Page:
A multi-story affordable housing complex built on top of a Wal-Mart or Raley’s … or Trader Joe’s for that matter. And located on land once earmarked for a Costco store at the in ? supervisors provided the raw materials for such a vision during a wide-ranging discussion on affordable options this week during an update on housing needs.
Consider these 10 vestiges of ’s past as examples of the things that we no longer have but still wish we did. You can’t bring back the past but this week’s Media Life provides a starting point to remember:A cacophony of blaring music and rumbling wheels, this business gave a generation of youthful roller skaters a place to burn off some energy. And then it was gone. Skateland opened in 1982 during the height of rollermania.
The word came down this past week from the U.S. Parks Service in , , placing the 80-year-old landmark on a roster of local registrants that also includes the building, the 105-year-old and the business district. The Placer County Historical Foundation played a major supportive roll in securing a state Office of Historic Preservation nomination, which was forwarded to the Parks Service in late May.
Muck Rack makes it simple to find people, tweets, or articles that mention any name, keyword, company, hashtag etc. We've compiled this guide to help you make the most of your search.
Selecting a term
Start searching tweets, articles from media outlets, articles mentioned in tweets, journalists'
names, titles and bios with some suggested searches:
Companies or Topics (e.g. iPhone, Microsoft)
Phrases (e.g. "cloud computing") — use quotes to keep the terms together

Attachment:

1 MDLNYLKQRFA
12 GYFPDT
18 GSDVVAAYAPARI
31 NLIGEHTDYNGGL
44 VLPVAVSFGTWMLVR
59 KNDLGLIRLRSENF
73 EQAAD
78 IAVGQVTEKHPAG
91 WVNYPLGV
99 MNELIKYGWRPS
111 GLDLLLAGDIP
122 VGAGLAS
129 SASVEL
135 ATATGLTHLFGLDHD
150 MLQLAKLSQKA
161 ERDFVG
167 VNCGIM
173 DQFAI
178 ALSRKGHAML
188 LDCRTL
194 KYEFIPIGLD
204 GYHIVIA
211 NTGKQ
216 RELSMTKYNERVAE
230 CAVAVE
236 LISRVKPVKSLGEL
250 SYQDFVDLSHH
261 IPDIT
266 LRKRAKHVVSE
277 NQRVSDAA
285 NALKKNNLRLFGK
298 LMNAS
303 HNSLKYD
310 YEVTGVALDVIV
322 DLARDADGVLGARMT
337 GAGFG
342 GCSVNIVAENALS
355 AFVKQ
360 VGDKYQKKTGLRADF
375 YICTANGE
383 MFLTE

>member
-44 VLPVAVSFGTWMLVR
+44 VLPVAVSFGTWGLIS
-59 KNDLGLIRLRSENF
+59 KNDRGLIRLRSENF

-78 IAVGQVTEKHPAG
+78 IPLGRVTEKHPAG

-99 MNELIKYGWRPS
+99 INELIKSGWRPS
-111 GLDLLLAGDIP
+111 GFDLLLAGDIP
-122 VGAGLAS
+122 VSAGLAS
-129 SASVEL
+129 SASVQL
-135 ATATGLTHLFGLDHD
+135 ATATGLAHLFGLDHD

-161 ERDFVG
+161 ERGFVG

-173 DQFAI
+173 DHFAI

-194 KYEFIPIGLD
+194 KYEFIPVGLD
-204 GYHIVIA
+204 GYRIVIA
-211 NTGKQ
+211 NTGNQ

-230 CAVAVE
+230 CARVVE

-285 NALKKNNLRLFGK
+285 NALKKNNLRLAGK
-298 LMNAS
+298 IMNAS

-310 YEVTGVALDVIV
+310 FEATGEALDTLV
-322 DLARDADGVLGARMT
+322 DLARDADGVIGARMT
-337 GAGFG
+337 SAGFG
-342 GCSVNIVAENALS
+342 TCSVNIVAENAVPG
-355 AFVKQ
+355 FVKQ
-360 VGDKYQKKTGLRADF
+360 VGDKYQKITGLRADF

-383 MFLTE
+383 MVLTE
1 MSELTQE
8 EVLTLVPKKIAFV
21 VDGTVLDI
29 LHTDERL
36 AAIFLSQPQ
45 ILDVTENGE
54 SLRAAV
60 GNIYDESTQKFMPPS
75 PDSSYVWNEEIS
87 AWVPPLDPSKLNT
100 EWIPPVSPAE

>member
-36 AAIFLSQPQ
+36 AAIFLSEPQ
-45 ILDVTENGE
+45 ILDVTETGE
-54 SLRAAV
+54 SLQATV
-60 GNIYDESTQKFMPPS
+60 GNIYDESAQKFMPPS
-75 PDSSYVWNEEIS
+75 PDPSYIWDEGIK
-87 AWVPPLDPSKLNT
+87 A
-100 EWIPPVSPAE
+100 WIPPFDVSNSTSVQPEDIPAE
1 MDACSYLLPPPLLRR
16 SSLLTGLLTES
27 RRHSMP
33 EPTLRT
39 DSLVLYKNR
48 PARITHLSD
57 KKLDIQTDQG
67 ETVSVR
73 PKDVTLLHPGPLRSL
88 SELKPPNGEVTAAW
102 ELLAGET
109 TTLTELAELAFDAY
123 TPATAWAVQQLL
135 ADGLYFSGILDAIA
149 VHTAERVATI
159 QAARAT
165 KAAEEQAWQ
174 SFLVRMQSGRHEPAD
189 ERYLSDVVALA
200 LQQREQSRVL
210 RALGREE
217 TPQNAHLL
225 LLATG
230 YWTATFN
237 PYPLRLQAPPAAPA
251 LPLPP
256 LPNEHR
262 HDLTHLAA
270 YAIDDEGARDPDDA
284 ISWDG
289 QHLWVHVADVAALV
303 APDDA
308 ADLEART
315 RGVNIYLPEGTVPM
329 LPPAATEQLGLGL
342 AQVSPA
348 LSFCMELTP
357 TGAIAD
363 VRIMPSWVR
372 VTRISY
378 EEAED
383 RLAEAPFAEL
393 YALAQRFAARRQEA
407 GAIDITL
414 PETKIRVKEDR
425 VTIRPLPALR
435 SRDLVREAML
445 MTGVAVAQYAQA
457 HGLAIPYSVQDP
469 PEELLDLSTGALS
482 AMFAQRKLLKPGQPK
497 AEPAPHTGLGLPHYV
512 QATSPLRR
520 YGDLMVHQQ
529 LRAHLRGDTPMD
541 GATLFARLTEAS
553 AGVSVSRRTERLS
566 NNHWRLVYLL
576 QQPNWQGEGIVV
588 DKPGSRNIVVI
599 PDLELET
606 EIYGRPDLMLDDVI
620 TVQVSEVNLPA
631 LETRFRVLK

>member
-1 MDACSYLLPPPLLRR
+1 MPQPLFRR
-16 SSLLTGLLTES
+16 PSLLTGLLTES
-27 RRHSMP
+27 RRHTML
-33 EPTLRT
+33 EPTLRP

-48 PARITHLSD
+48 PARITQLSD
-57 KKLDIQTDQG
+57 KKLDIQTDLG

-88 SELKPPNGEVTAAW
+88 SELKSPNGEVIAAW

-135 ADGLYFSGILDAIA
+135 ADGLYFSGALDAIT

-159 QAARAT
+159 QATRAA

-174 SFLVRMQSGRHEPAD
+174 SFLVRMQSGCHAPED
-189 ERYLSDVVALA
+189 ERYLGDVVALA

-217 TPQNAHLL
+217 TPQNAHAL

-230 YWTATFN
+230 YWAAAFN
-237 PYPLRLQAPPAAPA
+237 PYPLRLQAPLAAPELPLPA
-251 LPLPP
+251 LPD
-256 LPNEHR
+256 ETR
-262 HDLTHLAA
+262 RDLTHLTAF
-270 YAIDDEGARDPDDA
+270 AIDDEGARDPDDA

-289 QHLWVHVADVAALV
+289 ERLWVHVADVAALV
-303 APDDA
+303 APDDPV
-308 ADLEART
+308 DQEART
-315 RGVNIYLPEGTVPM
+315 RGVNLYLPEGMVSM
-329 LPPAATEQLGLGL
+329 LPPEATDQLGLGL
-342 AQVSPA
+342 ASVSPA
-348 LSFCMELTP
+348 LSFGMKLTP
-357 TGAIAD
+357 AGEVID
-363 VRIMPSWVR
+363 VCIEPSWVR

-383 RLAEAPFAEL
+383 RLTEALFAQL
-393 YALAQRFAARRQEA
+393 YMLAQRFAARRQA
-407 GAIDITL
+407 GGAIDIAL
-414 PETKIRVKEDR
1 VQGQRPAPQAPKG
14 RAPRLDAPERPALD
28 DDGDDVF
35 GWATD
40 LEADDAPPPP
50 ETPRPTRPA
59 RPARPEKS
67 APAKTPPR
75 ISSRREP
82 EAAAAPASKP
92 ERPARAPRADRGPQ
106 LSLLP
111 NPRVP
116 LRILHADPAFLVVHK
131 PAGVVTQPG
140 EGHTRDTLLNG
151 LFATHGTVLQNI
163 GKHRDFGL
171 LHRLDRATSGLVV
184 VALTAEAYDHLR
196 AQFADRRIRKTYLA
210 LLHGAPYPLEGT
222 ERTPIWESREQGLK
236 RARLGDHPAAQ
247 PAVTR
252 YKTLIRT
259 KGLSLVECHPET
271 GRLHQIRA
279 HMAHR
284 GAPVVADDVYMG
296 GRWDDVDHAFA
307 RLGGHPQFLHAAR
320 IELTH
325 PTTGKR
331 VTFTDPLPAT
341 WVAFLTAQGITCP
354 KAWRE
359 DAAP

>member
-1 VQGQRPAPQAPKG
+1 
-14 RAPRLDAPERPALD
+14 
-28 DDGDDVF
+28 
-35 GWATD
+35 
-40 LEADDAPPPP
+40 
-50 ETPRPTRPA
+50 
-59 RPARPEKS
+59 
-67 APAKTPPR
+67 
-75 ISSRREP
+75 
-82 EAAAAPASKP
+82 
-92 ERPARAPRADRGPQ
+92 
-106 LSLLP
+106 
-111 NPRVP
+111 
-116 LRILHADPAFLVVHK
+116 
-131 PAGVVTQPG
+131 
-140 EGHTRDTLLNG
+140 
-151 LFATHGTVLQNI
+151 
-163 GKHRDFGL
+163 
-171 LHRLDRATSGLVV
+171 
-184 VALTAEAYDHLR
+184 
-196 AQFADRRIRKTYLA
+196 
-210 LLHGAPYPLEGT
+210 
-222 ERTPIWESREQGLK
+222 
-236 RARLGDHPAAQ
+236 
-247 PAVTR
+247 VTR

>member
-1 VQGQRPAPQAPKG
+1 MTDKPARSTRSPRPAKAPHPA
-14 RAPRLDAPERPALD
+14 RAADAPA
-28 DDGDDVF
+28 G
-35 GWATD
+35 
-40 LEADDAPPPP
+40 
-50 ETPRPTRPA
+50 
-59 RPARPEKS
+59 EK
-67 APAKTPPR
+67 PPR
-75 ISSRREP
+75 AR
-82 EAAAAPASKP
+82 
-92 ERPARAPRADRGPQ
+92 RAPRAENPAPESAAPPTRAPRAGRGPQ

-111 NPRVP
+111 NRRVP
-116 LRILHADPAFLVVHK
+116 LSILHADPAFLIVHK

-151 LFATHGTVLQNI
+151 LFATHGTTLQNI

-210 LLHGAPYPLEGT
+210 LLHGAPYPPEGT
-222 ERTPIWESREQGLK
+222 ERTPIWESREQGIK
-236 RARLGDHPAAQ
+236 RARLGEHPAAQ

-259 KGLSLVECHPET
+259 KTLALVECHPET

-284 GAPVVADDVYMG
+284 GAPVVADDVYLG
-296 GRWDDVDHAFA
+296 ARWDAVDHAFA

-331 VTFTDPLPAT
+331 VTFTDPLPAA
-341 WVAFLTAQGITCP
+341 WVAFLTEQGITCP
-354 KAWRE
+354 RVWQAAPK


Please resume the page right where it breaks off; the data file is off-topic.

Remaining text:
Twitter handles (e.g. @username) — returns those who have mentioned or replied to
Names (e.g. "David Pogue")
Hashtags (e.g. #sxsw, #london2012)
Bio details (e.g. vegan, Olympics, father)
Muck Rack's Advanced Search allows for many boolean operators.
Find results that mention multiple specified terms, use AND or
+. For example, ensure each result contains both Elon Musk and Mark Zuckerberg by
searching Obama AND Romney or Obama + Romney.
Use the operators OR or , to broaden your search when you'd like either of
multiple terms to appear in results. (This is the default behavior of our search when no operators
are used.) For example, search for democrat OR republican to find results that refer to
Democrats and/or Republicans.
Use NOT or - to subtract results from your search. For
example, searching Disney will yield results about the Walt Disney Company as well as Walt Disney
World Resort. To exclude mentions of Disney World, search for Disney -World or Disney
When using one of these operators with a phrase, enclose it in quotation marks. For example, you can
find results about smartphones excluding Apple's iPhone 4S by searching smartphone -"iPhone
Exact case matching or punctuation
If you're searching for a brand name or keyword that relies on specific punctuation marks or capitalization, you can
find results that match your exact query by adding matchcase: before the keyword you're searching for, like matchcase:E*TRADE .
Use parentheses to separate multiple
boolean phrases. For example, to find journalists talking about having fun in Disney World or
Disneyland, search for ("disney world" OR disneyland) AND fun.
An asterisk can be used to search for any variation of a root word truncated by the asterisk. For example, searching for admin* will return results for administrator, administration, administer, administered, etc.
A near operator is an AND operator where you can control the distance between the words. You can vary the distance the near operation uses by adding a forward slash and number (between 0-99) such as strawberries NEAR/10 "whipped cream", which means the strawberries must exist within 10 words of "whipped cream".